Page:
One of the fundamental building blocks of PLP is our absolutely drive to take learning beyond the classroom. Often, this is best showcased in a field study.

Recently, PLP 11 had the amazing opportunity to go to New Mexico for a whirlwind field study of just 6 days (although the several consecutive days of 3am wake ups definitely made it feel longer!).

What took us to New Mexico so early in the school year? A special opportunity that comes only twice a year: the change to visit the Trinity Site in White Sands Missile Range – a spot only open to the public twice a year.

The significance of this site to history is clear. This is where on July 16, 1945, the world’s first atomic bomb was detonated and PLP 11 would have the chance to stand at Ground Zero.

As with all our field studies, this was focussed on a project with a driving question: How did the development of the atomic bomb change the world in a historically significant way? Students were tasked with answering the question by creating a Book Creator book showing the answer.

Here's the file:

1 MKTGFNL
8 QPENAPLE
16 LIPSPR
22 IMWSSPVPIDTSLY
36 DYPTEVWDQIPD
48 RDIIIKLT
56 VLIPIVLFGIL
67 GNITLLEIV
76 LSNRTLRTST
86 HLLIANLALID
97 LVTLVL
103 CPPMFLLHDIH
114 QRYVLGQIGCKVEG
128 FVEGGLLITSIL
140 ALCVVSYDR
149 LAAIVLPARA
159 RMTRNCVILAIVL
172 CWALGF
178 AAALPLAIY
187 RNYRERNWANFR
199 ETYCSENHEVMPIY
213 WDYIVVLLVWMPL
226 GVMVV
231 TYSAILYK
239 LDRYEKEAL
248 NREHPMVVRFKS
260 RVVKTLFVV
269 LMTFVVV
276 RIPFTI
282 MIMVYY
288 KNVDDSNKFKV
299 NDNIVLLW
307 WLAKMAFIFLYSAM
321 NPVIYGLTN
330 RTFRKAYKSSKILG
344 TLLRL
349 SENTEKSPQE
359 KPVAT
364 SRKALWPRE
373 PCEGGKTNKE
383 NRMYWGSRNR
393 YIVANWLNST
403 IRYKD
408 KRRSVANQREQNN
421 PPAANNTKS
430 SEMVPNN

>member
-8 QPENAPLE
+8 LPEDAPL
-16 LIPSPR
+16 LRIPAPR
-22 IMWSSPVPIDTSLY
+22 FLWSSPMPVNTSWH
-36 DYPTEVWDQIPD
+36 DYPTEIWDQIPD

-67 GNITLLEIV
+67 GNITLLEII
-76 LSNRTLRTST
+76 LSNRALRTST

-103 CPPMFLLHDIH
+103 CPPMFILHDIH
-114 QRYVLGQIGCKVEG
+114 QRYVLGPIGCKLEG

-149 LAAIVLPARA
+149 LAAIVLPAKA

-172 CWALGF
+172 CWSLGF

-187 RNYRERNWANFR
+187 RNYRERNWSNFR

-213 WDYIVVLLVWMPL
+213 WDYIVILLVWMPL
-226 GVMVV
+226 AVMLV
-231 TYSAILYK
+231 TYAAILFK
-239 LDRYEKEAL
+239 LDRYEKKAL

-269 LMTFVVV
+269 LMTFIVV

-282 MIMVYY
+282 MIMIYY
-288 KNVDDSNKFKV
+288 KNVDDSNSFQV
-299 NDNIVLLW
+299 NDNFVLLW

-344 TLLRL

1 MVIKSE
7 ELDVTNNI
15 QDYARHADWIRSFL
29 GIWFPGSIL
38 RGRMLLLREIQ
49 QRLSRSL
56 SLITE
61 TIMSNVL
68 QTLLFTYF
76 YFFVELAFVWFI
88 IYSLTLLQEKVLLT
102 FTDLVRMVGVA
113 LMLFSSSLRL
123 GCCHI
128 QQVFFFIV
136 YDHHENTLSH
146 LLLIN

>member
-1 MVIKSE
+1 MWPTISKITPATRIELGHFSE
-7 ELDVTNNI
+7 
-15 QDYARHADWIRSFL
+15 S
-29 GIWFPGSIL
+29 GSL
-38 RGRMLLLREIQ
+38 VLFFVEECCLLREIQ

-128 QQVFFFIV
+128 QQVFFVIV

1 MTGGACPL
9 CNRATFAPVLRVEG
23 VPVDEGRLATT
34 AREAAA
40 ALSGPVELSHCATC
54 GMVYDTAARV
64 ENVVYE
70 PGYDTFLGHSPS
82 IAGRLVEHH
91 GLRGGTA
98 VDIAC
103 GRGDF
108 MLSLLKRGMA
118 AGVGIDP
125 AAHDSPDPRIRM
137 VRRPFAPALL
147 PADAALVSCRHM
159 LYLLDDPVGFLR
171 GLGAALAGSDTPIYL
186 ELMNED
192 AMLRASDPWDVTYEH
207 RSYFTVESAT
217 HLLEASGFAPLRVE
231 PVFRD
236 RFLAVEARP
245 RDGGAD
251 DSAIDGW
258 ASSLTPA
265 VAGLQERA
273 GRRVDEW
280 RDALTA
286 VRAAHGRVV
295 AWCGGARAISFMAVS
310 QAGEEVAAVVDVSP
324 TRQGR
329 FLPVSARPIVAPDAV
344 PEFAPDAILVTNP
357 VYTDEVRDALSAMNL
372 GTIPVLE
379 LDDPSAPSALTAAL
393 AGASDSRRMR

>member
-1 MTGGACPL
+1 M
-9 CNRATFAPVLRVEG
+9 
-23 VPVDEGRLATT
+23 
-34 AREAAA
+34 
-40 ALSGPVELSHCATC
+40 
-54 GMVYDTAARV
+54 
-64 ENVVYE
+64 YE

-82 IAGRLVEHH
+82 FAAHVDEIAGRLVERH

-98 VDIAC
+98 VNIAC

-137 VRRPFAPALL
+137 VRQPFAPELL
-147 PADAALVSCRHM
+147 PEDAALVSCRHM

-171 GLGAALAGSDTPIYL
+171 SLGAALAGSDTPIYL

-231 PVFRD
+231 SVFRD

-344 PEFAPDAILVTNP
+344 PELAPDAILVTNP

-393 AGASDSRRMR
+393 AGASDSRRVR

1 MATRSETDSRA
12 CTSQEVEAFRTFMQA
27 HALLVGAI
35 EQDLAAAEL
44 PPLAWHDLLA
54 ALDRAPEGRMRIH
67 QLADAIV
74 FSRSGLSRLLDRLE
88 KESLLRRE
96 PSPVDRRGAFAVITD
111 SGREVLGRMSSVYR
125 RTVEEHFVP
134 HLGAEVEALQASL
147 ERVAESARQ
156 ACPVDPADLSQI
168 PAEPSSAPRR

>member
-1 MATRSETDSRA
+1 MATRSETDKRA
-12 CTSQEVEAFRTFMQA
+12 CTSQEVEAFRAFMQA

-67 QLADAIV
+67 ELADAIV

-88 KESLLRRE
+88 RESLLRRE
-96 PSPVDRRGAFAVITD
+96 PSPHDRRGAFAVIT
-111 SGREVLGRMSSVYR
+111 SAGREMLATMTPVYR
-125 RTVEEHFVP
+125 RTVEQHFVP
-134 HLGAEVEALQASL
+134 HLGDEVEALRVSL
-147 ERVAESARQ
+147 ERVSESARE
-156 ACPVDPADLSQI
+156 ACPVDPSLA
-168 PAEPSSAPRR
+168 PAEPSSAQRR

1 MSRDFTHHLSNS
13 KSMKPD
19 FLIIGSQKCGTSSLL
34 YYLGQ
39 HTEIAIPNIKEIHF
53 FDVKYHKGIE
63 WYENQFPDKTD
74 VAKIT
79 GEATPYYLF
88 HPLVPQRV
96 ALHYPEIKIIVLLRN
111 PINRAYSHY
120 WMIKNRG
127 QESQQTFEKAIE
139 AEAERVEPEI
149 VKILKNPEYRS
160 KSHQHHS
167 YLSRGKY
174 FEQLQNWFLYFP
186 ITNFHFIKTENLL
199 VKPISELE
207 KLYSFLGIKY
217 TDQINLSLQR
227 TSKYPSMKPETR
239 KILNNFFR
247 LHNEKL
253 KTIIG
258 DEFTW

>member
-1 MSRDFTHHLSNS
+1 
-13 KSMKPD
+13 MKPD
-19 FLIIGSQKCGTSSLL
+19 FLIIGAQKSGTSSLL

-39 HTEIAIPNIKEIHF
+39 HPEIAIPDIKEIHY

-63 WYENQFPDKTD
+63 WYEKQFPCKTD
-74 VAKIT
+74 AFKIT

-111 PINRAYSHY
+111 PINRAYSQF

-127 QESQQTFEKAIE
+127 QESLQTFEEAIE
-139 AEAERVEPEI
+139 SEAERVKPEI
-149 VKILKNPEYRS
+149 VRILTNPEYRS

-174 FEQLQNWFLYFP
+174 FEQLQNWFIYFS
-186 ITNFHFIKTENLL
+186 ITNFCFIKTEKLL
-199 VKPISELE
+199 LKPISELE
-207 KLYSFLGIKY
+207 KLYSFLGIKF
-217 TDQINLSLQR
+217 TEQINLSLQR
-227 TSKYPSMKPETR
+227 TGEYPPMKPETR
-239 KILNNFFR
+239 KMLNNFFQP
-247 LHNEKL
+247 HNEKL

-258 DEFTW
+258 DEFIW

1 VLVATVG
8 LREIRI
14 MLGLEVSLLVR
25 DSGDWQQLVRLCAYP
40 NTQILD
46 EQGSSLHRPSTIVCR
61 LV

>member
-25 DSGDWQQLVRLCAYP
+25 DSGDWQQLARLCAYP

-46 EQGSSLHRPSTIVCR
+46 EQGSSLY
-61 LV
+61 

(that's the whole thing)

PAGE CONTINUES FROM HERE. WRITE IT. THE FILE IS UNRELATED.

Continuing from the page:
As Emily writes, “It was only after witnessing the hundreds of people coming to the Trinity site, in taking to people like Terry Leighley (a retired nuclear submarine officer), and driving past places like the University of New Mexico (which became prestigious in part due to the science connections of the project) that I truly felt confident in my ability to answer our driving question.” It is the field study – the real world experience of standing in the footsteps of history – that allowed students to develop their answer.

You’ll be able to see their books soon as I update this post with them!

Of course none of our trips are ever just history: there’s food and fun to help with learning too! As Emily writes, field studies are “adventures where flexibility and inquiry are rewarded”. You can get a good sense of that with Daniel’s video here.